co When To Let Google Write Your Meta Descriptions |

Conventional SEO wisdom is to write unique meta descriptions for every page on your website, but there may be times when you want to let Google do that for you. One thing you definitely do not want to do is write duplicate meta descriptions for your pages. You’re better off without them if you’re going to do that.

If you have a lot of pages with similar but unique, original content and the page titles are very close, then you don’t want your meta descriptions being too similar. An example of these types of pages will be multi-page glossaries or articles that span several web pages and where you have a “read more” link or page number links at the bottom of each article.

Since these are technically separate web pages, one meta description won’t do. However, you don’t want a meta description that says something like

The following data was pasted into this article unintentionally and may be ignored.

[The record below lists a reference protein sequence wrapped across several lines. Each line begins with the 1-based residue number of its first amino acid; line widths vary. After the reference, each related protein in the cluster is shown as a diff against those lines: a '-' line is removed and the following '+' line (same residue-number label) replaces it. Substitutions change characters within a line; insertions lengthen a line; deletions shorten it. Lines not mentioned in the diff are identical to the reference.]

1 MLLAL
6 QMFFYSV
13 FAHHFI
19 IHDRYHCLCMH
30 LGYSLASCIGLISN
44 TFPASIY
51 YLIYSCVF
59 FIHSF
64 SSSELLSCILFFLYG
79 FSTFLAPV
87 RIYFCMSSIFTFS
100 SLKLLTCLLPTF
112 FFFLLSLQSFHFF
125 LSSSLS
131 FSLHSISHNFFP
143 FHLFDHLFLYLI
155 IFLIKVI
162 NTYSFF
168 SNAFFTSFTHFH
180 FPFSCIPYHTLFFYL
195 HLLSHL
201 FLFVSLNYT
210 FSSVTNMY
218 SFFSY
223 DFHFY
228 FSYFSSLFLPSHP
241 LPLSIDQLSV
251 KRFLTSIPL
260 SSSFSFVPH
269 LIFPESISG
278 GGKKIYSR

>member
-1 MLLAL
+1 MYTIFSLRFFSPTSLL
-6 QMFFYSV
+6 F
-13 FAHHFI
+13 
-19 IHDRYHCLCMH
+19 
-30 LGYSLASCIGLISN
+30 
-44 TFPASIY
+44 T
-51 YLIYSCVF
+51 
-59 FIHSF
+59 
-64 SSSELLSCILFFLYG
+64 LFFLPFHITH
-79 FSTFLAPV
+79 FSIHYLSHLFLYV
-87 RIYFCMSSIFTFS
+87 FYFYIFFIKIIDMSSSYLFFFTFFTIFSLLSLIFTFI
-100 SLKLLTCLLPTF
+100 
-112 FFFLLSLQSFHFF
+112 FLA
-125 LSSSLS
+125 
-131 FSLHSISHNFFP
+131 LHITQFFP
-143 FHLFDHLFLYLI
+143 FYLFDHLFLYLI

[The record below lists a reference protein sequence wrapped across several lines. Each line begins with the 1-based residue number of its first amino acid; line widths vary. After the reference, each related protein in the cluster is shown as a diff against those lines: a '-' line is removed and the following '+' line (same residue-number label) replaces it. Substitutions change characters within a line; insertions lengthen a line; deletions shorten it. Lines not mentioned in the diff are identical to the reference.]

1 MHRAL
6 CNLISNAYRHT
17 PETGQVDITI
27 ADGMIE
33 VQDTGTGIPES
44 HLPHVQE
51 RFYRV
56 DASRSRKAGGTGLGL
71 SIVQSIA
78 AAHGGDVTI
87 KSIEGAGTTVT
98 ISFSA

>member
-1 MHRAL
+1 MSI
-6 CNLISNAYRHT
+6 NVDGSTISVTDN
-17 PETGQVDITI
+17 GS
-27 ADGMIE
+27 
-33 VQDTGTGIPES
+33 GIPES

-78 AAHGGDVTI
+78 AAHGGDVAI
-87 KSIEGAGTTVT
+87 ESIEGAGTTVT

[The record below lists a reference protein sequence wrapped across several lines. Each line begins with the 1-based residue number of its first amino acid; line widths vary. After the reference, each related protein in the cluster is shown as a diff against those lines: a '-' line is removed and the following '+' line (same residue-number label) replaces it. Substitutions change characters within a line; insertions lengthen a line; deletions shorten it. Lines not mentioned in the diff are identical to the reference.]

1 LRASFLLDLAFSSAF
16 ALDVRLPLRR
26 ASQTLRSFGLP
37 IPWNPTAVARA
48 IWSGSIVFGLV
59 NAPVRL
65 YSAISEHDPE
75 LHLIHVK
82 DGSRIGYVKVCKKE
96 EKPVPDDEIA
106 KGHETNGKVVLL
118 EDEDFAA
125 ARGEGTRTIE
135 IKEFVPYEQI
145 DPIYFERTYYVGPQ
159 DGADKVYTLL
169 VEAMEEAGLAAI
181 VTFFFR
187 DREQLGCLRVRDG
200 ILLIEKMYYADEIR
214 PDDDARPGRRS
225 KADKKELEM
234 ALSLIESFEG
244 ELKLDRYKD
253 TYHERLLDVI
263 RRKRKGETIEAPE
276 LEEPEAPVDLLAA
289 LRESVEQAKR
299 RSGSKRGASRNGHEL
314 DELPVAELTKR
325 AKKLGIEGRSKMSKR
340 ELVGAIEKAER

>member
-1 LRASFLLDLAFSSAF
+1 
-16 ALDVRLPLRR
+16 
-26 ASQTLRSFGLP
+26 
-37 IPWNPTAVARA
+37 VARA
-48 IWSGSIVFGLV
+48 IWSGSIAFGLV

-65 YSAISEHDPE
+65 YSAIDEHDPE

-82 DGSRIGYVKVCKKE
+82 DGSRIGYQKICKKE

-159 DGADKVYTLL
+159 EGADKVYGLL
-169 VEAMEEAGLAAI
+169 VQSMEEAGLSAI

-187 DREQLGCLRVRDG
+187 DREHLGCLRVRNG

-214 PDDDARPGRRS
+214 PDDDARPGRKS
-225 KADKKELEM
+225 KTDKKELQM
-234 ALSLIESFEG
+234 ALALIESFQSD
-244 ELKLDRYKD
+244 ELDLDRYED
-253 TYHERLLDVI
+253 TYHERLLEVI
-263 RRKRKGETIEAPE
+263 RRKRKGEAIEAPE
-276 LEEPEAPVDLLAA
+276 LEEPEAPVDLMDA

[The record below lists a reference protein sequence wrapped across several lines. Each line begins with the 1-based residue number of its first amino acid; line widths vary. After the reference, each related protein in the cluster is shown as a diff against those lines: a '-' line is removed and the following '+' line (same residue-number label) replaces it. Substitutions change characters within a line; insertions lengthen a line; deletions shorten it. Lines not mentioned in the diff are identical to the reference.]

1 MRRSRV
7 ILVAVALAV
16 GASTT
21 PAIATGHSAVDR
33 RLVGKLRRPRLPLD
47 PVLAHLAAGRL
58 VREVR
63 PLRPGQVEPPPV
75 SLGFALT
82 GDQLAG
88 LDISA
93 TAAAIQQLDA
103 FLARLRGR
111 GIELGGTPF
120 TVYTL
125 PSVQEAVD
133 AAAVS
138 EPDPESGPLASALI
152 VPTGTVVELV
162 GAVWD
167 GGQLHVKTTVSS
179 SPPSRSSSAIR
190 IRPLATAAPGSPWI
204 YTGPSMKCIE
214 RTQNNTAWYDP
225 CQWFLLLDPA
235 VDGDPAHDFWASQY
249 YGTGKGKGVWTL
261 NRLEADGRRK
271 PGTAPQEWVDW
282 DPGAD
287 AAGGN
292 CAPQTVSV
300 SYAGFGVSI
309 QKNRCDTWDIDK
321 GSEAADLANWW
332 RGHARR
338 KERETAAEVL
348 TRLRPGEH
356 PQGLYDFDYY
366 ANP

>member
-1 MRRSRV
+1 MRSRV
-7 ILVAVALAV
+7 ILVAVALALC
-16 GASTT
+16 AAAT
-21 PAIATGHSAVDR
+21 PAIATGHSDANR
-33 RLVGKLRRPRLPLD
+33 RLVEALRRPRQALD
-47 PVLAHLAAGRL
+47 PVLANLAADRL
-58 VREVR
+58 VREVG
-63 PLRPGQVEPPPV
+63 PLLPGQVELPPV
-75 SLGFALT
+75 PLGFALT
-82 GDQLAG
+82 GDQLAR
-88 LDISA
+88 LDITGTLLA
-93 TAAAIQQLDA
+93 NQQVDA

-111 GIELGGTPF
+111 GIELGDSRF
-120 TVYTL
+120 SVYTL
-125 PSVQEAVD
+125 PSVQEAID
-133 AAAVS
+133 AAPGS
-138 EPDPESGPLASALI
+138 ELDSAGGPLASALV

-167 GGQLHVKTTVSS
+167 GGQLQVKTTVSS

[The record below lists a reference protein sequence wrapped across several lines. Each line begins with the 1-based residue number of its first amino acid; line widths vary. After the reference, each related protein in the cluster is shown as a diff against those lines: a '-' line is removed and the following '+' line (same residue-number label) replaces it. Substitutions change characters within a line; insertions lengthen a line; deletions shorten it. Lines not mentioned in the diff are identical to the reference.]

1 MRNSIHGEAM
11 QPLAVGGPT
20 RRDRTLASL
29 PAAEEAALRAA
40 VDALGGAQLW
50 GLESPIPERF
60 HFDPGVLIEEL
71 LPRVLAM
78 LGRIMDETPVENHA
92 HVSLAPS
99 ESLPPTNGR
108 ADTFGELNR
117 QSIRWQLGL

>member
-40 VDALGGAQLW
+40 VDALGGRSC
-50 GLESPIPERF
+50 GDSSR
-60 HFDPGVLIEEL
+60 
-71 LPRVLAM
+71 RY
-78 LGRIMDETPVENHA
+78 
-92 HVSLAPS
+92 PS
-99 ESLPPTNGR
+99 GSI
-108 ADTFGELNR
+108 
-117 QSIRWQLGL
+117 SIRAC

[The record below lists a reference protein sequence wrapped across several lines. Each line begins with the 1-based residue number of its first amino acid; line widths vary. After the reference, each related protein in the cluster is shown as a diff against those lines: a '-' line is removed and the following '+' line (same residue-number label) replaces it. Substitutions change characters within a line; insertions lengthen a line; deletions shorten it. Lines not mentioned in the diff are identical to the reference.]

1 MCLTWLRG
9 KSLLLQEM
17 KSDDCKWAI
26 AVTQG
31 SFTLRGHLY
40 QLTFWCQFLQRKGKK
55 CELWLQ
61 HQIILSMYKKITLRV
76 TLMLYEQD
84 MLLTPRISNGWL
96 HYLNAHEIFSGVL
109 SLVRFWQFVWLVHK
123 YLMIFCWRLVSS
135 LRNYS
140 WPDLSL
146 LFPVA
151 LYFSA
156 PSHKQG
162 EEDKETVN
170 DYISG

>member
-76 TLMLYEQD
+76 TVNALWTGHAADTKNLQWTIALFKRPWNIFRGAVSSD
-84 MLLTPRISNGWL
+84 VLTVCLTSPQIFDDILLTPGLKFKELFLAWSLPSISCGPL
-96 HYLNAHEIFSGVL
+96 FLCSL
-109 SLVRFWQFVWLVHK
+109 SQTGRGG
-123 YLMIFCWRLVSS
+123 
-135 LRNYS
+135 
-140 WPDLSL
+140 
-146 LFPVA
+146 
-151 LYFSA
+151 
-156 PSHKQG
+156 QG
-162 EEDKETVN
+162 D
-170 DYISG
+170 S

Glossary of refrigeration terms, Letter A

with another page on the same site having a meta description that reads

    Glossary of refrigeration terms, Letter B

Even if you rewrite the meta descriptions so that they are more unique – for instance:

    Refrigeration terms that start with letter B

– you’re going to run into duplicate description issues eventually. Twenty-six pages of that kind of meta description is difficult to get unique with. In cases like that, you’d be better off not writing meta descriptions and letting Google generate the search snippet for each individual search query where your web page is returned as a relevant result.